A few studies have attempted to establish the prevalence, associated factors, and consequences of anemia in pregnancy in Uganda [11,12,13,14]. From a previous systematic review, the burden of anemia in pregnancy in East African region was estimated at 36% [2]. However, in the past 5 years, there has been a significant improvement in antenatal care services across the region and in Uganda in particular. Consequently, the prevalence of anemia is expected to have declined over the years.

In the present study, we aimed to determine the prevalence of anemia among pregnant women at Kawempe National Referral Hospital (KNRH) and to conduct a systematic review and meta-analysis to precisely define the prevalence of anemia in Uganda as a whole. The findings are vital in the design of policies and strategies aimed at reducing the burden of anemia in pregnancy, and hence lowering the maternal mortality ratio in Ugandan context.


Study design

We conducted a single-center cross-sectional study and a systematic review and meta-analysis to determine the prevalence of anemia among pregnant women in Uganda.

Cross-sectional study

An antenatal care-based cross-sectional study was conducted at KNRH, a large specialized obstetrics and gynecology referral hospital in Kampala, Uganda, in September 2020. KNRH is located 8 km from Kampala’s central business district, along the Kampala-Gulu Highway, and has 170 beds. Besides serving the population within its location, it is also a national referral hospital receiving referrals mainly from lower health centers in Kampala, Wakiso, and neighboring districts. All mothers receive a standard antenatal care package, including prenatal ultrasonography, and high-risk mothers are offered special investigations such as genetic testing or biophysical profiling as indicated. The antenatal care clinic at KNRH runs on Tuesday through Thursday every week, offering antenatal care services to about 50–60 new mothers every clinic day. We enrolled pregnant women who were willing and competent to provide informed written consent, regardless of gestational age or gravidity. Women living with sickle cell anemia were excluded. Trained study nurses consecutively enrolled eligible participants until the sample size was reached.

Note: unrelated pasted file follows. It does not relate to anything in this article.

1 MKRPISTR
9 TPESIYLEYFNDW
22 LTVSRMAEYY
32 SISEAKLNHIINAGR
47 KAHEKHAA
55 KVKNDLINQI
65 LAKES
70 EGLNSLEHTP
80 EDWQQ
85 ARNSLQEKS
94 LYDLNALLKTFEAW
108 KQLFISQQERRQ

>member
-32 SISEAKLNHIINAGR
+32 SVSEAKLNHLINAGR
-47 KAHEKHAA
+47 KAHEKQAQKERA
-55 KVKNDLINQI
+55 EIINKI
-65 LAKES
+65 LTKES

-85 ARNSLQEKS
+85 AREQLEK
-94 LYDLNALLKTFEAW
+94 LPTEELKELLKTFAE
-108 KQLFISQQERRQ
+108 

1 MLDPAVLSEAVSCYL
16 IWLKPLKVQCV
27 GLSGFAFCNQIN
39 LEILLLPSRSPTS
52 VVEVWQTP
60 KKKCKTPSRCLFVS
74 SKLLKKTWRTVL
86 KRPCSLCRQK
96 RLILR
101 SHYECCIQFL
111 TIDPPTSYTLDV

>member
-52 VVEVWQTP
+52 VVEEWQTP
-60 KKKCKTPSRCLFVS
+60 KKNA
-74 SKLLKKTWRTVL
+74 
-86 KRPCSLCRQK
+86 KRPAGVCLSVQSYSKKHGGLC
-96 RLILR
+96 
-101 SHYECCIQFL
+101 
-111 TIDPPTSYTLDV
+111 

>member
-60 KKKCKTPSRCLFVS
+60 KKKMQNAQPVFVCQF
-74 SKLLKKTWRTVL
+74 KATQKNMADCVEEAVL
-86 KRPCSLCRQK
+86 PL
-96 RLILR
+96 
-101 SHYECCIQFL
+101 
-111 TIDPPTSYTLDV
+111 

Study measurements

A study assistant administered a semi-structured study questionnaire (Supplementary File 1) through a face-to-face interview to collect information on maternal characteristics such as age, gravidity, education level, occupation, marital status, HIV status, tuberculosis contact, gestational age, history of abortion, smoking and alcohol usage and the number of antenatal care visits in the current pregnancy. Study variables to include in the questionnaire were guided by previous studies in Uganda [11, 12]. Gestation was estimated using the date of the last normal menstrual period. A study nurse drew 4ml of blood and samples were analyzed using HumaCount 5D Hematology System (Wiesbaden, Germany) at Paramount Hospital Kampala laboratory. Anemia in pregnancy was defined using the WHO classification as Hb <11 g/dl and further classified into mild (Hb 10.0–10.9 g/dL), moderate (Hb 7.0–9.9g/dL), and severe (Hb <7.0g/dL) [1].

Body mass index (weight [kg]/ (height [m])2) and waist-hip ratio (waist circumference (cm)/hip circumference (cm)) were calculated following anthropometric measurements. Specifically, weight was measured with minimal clothing and without shoes using a digital bathroom weighing scale (SECA-Germany) while height measured used a stadiometer (Fazzini S208 height rod). The waist and hip circumferences were measured using a tailor’s measuring tape. The brachial blood pressure (BP) was measured on both arms using MEDQUIP® arm-type fully automatic digital blood pressure monitor (Model: BP-2400) with an appropriate adult cuff size and the participant seated upright in a comfortable position. The average of the two measurements was considered as the participant’s blood pressure. BP was classified according to the 8th Joint National Committee (JNC-8), as normal (BP = <120/<80 mm Hg), elevated (BP = 120–129/<80 mm Hg), stage 1 hypertension (BP= 130–139 or 80–89 mm Hg), and stage 2 hypertension (BP= ≥140 or ≥90 mm Hg) [15].